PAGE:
1. bookVolume 3 (2020): Issue 2 (December 2020)
Journal Details
First Published
30 Sep 2018
Publication timeframe
1 time per year
access type Open Access

Culture, health and well-being sit in places. Impact of COVID-19 on the African Society: geo-anthropological perspectives

Published Online: 29 Jan 2021
Volume & Issue: Volume 3 (2020) - Issue 2 (December 2020)
Page range: 65 - 103
Journal Details
First Published
30 Sep 2018
Publication timeframe
1 time per year

Through an interdisciplinary contribution, the authors intend to propose an updated framework of the progress of the COVID-19 pandemic on the African continent and some critical reflections on various geopolitical and geo-anthropological aspects concerning the new vulnerabilities associated with the pandemic crisis in Africa and the importance of culture and its effects on well-being and health.

The pandemic seems to have hit the African continent much less severely than the rest of the world, with a mortality index (2,4%) lower than the global one (3,5%). The spread of the virus in this geographical area is largely underestimated because health care facilities do not have the tracking power that rich countries have, several factors show how Africa is managing to counter the impact of the pandemic. One reason could be the intervention of the immune capacity of a population exposed in the recent past to numerous other infections that could have stimulated greater protection, both in terms of innate and acquired immunity. The dispersion of the rural population, which represents the majority of the African population (43%), could act as a geographical barrier to the virus. It is a complex picture where there are feelings of distrust between the institutions and the population on the management of the pandemic and the circulation of an excessive amount of data that creates confusion. In the African context, the need to understand the relationship between culture and health becomes fundamental. If the role of cultural values is underestimated, the positive potential of culture as a critical element for maintaining and improving health is negated. According to the World Health Organization, traditional medicine is the cornerstone of health care or its complement in the countries where community membership is most deeply rooted. In Africa, the World Health Organisation estimates that 85% of the population uses it because it is more widespread and accessible than traditional healing systems.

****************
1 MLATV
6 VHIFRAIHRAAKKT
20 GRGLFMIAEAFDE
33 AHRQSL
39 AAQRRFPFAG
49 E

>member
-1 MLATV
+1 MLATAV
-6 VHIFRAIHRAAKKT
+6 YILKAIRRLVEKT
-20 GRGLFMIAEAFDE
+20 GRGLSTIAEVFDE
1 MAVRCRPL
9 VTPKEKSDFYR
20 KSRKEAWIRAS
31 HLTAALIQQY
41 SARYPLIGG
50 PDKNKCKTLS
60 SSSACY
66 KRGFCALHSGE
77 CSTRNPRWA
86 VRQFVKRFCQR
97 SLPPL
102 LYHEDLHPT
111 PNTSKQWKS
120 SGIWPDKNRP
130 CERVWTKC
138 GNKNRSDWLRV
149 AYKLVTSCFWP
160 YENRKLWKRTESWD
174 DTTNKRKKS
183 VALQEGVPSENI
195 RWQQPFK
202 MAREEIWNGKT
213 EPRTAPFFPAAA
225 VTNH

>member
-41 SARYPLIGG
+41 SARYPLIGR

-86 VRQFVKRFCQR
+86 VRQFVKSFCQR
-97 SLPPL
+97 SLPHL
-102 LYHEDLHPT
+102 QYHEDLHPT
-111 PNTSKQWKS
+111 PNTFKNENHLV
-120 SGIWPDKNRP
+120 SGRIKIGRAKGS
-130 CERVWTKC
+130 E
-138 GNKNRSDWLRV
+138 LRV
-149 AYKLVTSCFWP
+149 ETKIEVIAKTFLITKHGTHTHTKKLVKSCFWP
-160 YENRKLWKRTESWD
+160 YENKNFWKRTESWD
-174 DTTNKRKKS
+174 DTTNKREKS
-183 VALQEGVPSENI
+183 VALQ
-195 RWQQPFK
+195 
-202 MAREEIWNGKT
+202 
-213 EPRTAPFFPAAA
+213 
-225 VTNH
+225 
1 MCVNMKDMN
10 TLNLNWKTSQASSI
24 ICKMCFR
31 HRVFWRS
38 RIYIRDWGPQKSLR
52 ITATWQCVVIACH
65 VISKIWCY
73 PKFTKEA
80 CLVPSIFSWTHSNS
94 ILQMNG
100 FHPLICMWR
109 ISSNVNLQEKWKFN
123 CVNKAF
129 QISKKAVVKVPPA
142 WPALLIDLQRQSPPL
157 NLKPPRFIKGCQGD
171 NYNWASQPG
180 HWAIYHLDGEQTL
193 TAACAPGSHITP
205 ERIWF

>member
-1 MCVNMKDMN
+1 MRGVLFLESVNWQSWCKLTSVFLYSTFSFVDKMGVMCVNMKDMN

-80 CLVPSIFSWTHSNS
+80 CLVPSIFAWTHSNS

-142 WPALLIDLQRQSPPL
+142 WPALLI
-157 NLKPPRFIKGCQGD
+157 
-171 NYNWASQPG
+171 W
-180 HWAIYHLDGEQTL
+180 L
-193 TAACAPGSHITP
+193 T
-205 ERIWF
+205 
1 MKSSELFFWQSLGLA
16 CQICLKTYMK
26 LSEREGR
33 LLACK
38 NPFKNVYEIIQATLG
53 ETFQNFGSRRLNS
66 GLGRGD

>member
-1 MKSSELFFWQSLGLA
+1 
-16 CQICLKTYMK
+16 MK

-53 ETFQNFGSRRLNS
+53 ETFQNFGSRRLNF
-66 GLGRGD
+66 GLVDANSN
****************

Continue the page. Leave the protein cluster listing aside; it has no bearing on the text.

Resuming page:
Only one form of contagion travels faster than a virus. And that’s fear. Dan Brown


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